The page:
The Old Turkey Shed

When I arrived at work the other day, Joe’s brother, Bart, was at the house.  He wanted to take Joe over to their farm to check out the Old Turkey Shed.  Dot was helping Joe put on his jacket, and getting him ready to head out the door with Bart (who is ninety years old and should NOT be driving).  I suggested, “Hey, why don’t I go with you guys?”  Bart grinned at me and said, “Sure, you’re welcome to come along.”

I offered to drive, but Bart told me that he’d better drive because, as he reminded me,  “My truck is a stick shift”.  (Apparently women weren’t trained to drive stick shifts back in the day, because this isn’t the first time I’ve heard reference to the inherent belief that a woman is incapable of driving a stick shift.)  Dot insisted that I take my jacket as well (thank god, since the weather report said it was going to be in the mid eighties) so I took it along to humor her.  I said a short prayer as I wedged myself into the back seat of Bart’s pickup.  Bart took the driver’s seat, Joe rode shotgun, and we headed out to the farm at around 10am.

As we made our way up the gravel driveway with a flurry of dust at our backs, I noticed Bart pointing out the Old Turkey Shed to Joe, and it did not take me long to figure out that in order to get to the shed, we were going to have to climb under a hot-wire fence.  And sure enough…

Bart said, “I’m not sure if this wire is hot or not.  Here, let me check..”  That said, he simply put out his hand and grabbed hold of it.  I cringed, waiting to see smoke shoot out of his ears, but with a grin he announced, “Nope.  It’s not hot.  I’ll hold it up here so that you guys can crawl under it.”  Before I could even register what was happening, Joe took off like a rocket and said, “I’ll go first so that I can help you step through here…”  He put his right foot over the lower wire and began to crawl between the two wires.  I thought to myself, “Wow, Joe is more agile than I thought” but of course I came to that conclusion much too soon.  His left foot seemed to have forgotten that it needed to step over the bottom wire and instead he put his shoe in the precise location to best trip himself.  Thank goodness that Joe is an extremely strong man, because he pretty much did a face plant and did not end up with a single bruise to prove it.  Unfortunately, he landed directly in a cow-pie.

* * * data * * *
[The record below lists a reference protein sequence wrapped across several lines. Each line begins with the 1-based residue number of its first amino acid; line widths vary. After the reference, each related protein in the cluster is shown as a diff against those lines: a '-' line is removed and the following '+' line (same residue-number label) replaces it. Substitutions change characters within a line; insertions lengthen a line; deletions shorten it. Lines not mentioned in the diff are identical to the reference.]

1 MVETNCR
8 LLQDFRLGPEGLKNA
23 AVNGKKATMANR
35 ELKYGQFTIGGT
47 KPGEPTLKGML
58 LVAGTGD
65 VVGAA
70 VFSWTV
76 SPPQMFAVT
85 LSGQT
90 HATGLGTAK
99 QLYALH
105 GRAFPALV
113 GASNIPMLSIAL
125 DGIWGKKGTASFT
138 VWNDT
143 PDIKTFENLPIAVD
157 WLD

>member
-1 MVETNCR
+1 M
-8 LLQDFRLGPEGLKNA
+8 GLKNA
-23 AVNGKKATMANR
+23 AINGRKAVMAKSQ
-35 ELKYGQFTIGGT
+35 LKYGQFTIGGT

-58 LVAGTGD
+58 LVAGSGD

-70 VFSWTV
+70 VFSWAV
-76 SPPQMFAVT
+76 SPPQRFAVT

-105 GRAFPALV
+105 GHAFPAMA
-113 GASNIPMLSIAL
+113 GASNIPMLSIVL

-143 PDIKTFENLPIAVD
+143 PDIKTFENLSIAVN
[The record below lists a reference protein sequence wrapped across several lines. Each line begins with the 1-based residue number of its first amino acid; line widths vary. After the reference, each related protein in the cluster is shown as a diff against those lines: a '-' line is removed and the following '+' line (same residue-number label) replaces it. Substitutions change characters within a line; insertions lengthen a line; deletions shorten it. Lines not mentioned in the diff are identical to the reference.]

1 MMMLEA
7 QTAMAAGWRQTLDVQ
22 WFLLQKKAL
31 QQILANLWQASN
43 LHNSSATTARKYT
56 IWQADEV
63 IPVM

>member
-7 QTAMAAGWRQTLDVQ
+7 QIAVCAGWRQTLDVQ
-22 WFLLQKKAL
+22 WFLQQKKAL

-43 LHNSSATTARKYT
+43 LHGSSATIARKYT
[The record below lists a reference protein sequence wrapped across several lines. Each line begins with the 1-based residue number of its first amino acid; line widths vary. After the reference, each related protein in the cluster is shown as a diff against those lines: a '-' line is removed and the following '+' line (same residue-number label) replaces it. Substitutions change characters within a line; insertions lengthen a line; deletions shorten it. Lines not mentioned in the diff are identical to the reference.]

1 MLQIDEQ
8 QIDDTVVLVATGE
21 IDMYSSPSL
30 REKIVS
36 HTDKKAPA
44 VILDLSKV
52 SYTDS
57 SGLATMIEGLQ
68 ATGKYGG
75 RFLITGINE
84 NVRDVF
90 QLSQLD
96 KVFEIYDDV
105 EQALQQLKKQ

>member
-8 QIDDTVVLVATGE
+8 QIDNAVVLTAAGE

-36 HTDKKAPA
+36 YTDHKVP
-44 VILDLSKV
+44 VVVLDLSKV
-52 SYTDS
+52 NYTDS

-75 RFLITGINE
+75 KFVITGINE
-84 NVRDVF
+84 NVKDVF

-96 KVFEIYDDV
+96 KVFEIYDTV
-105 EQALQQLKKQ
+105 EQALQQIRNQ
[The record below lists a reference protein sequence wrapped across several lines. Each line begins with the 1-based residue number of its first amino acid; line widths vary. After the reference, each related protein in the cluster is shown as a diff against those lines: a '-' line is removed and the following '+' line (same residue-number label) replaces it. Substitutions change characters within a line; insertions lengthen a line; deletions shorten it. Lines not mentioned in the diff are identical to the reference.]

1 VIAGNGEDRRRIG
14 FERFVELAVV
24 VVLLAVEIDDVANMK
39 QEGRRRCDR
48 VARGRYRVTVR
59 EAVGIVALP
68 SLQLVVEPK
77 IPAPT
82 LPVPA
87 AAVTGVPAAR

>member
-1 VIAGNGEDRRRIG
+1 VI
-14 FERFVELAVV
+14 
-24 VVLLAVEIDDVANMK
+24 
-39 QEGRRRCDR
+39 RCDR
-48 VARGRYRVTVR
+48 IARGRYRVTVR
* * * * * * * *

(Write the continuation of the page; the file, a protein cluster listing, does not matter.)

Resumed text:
Lucky for Joe (and myself, since I who would be the one to clean him up) that it was not a steaming hot, fresh puddle of dung.  It was instead an old, dried up, crusty pile of manure, but by scientific standards (and by the vast knowledge of cow feces that I gained during my childhood in Sedro-Woolley, WA:  Home of the Logger-Rodeo) it would definitely still be considered a cow-pie.  That being said, Joe hollered out as he was falling, “What the HELL?!” and then when he started to try to get back on his feet, he looked at the ground and then looked at his hands and said, “Well SHIT…”  Then he took one more look at the ground just to be sure and added, “I just FELL in SHIT!”  He looked up at me and said in exasperation, “I’m pretty sure I am completely covered in shit.”  I tried not to laugh as I helped him up.  I said, “Oh Joe, it’s no big deal.  It’s all dried up.  Look here,” I demonstrated as I began to dust the cow shit off of his pant legs, “it just comes right off.”

I know that you must be thinking that this must be the punchline of the story, but oh no, I assure you there is more…

As I was helping Joe dust off his pants, while also trying to ensure that Bart didn’t do a cartwheel right behind us in the process, I had this strange sensation that something very terrible was about to happen.  That is when I looked up just in time to see that not one, but two, incredibly large and furious looking animals were heading right towards us.  Being the brave and steadfast care provider that I am, always ensuring the safety of my clients, I quickly ran and hid behind Joe and yelled, “THEY’RE COMING RIGHT AT US!”

Joe and Bart looked at the creatures and time stood still momentarily as they tried to come up with the best course of action.  By best course of action, I mean that they took their hats off and scratched their heads.  At the last second, when I was almost five hundred percent positive that we were all going to die that day, Joe waved his bright green trucker hat in the air and shouted, “GET OUT OF HERE YOU STUPID SONS OF BITCHES!”

And just like that, the beasts stopped in their tracks.  It was not good enough to Joe that the monsters merely put the brakes on, so he began to run toward them flailing his John Deere cap in their faces yelling, “GO ON – GET!  You STUPID. Sons of… BITCHES!!!”  Bart just stood there shaking his head and cracking up and he said, “This reminds me of when we were kids…”